Senior Housing Investor Survey Shows Guarded Optimism

Most industry insiders expect that occupancy will increase over the next 12 months, according to a new report by CBRE.

Chart courtesy of CBRE

Senior housing investors are cautiously optimistic about the sector’s prospects, with a new survey by CBRE registering expectations that rents will hold firm and occupancy levels will rise over the next year. 

According to the brokerage’s latest survey of senior housing investors, developers, lenders and brokers across the country, 70 percent of respondents anticipate that occupancy will rise over the next 12 months, compared to 53 percent in the prior survey, which closed at the end of February.

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The finding suggests that investor sentiment is brightening as the industry deals with pandemic-induced disruption. Senior housing occupancy declined 2.6 percentage points to a record low of 82.1 percent in the third quarter, the National Investment Center for Seniors Housing & Care (NIC) reported in October.

Investors are also modestly upbeat on the rental outlook across all property types, with a large majority saying they are underwriting rental trends to either remain flat or increase 1 to 3 percent over the next 12 months. Specifically, this response ranged from 78.3 percent of investors in assisted living and memory care, to 85.9 percent in active adult and independent living.

Investors shift gears

The health crisis and its associated challenges hit the investment market hard. Overall investment in senior housing and care assets totaled $6.5 billion year-to-date through the third quarter, down 50.2 percent from the prior year, according to Real Capital Analytics data cited by CBRE. For Q2 and Q3 only, total investment plunged 67.2 percent from the previous year.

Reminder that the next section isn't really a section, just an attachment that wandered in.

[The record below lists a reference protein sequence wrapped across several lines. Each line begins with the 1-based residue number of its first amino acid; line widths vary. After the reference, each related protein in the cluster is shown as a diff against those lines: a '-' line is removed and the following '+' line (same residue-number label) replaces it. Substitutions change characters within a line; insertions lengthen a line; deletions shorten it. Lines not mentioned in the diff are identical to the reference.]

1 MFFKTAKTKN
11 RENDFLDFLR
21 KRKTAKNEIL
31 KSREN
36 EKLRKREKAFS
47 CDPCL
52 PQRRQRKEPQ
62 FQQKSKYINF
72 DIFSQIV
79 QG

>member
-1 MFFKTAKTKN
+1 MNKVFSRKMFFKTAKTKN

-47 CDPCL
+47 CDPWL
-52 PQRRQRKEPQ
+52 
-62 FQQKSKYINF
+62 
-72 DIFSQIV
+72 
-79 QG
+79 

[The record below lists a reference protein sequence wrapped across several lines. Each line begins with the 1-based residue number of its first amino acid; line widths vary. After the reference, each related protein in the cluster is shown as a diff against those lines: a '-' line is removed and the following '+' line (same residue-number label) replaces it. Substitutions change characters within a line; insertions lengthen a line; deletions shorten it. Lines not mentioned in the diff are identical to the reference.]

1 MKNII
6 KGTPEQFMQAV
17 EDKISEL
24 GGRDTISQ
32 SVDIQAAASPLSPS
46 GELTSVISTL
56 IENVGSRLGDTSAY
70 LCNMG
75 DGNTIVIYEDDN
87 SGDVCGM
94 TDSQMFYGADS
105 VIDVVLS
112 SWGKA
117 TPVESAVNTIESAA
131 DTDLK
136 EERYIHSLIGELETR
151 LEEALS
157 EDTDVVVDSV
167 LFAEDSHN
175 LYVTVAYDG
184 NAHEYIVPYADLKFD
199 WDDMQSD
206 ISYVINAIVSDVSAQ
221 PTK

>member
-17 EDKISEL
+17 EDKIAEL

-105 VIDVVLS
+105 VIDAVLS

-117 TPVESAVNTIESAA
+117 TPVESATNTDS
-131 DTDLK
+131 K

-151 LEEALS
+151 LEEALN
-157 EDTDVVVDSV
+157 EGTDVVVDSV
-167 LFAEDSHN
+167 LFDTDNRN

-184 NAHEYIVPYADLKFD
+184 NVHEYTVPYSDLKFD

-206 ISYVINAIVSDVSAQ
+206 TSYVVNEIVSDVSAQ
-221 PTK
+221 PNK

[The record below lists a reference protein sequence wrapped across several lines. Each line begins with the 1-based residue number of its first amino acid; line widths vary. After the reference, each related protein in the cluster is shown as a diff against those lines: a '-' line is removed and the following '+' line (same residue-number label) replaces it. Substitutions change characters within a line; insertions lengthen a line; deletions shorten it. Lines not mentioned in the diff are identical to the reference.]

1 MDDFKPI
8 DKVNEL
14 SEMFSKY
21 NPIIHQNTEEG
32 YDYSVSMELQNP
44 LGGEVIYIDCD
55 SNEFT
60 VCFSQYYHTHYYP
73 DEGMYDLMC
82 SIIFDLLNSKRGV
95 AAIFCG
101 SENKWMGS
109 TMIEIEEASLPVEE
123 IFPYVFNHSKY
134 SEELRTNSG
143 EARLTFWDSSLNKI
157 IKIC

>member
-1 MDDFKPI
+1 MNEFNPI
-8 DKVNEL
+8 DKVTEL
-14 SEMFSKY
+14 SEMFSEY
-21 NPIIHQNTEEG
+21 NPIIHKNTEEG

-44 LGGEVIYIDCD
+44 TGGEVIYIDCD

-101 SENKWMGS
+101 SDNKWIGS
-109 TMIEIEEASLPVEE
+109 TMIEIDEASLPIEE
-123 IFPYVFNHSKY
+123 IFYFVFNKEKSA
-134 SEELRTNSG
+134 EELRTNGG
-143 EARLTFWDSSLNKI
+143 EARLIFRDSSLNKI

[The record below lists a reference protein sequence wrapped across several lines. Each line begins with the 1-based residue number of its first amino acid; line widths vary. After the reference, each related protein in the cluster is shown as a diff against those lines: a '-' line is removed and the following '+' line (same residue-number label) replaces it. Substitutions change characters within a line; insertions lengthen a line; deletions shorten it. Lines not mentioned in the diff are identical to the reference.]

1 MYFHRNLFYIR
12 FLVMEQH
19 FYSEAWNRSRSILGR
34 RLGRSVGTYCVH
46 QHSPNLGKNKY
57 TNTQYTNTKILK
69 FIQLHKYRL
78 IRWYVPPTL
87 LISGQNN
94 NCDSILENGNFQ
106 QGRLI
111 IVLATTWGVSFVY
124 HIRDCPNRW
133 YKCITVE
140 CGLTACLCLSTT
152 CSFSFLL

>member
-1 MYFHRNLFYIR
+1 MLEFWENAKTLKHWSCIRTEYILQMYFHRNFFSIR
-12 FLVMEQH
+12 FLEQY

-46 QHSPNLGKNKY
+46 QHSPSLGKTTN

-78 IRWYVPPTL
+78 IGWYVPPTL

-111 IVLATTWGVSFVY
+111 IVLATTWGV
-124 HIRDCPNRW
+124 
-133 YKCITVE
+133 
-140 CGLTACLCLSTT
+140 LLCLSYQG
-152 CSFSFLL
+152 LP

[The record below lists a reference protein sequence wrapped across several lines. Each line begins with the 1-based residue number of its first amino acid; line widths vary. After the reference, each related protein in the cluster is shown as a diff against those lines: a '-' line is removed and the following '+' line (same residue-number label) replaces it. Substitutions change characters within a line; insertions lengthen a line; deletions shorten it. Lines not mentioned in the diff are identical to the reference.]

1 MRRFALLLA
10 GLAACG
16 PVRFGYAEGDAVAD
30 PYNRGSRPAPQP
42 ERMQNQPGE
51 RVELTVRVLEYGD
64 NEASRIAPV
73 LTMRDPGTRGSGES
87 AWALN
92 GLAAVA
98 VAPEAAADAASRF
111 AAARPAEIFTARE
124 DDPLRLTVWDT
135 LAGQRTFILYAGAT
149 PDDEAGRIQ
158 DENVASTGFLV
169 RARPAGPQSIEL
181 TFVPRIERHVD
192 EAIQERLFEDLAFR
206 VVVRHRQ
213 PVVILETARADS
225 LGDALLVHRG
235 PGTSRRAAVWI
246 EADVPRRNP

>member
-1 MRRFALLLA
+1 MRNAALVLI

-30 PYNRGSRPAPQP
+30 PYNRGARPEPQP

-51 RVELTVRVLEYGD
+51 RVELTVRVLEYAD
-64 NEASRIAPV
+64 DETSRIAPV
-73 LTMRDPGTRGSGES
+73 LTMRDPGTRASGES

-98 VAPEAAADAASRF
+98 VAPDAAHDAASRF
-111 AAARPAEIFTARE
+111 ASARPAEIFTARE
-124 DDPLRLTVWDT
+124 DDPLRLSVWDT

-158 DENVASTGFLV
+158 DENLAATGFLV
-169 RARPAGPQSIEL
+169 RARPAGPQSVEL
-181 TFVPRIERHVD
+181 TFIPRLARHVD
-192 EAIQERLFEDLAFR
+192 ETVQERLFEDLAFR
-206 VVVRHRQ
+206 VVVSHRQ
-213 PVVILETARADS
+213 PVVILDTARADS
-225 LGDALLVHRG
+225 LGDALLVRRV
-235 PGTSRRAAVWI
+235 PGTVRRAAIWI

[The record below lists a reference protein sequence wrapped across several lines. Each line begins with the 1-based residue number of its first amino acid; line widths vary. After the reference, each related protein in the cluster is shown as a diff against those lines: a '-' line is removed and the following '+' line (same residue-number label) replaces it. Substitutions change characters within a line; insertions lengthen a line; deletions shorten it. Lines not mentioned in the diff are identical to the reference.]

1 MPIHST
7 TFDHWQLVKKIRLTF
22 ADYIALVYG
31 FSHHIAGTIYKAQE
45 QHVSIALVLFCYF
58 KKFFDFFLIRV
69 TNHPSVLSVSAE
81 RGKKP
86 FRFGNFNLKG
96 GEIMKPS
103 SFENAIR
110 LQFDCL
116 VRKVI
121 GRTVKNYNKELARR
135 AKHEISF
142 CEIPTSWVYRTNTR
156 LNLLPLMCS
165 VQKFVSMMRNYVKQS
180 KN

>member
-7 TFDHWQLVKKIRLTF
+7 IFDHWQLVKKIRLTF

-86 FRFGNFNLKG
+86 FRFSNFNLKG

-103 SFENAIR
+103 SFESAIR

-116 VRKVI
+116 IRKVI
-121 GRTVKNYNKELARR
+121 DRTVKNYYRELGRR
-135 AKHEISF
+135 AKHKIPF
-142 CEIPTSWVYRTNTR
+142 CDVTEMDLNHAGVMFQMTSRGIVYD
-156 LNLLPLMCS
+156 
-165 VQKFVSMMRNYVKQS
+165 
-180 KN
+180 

The survey also identified possible signs of investor flight to quality. The average price per unit for senior housing acquisitions rose 3.5 percent year-over-year in Q3 to $116,200, which CBRE attributes to a focus on higher-quality assets rather than asset appreciation.

Moreover, spreads between Class A and Class B assets widened during the pandemic, while the delta between Class B and Class rates decreased. Class A cap rates increased by 27 basis points overall from the H1 survey, though this figure was just 15 basis points when active adult assets are excluded. Class B and Class C properties, on the other hand, saw growth of 28 and 22 basis points, respectively.

Assisted living remained at the top of investors’ wish lists, with nearly one-third of respondents identifying the property type as the biggest opportunity for investment. Independent living came in second place at 22 percent, while active adult fell to third place at 15 percent.

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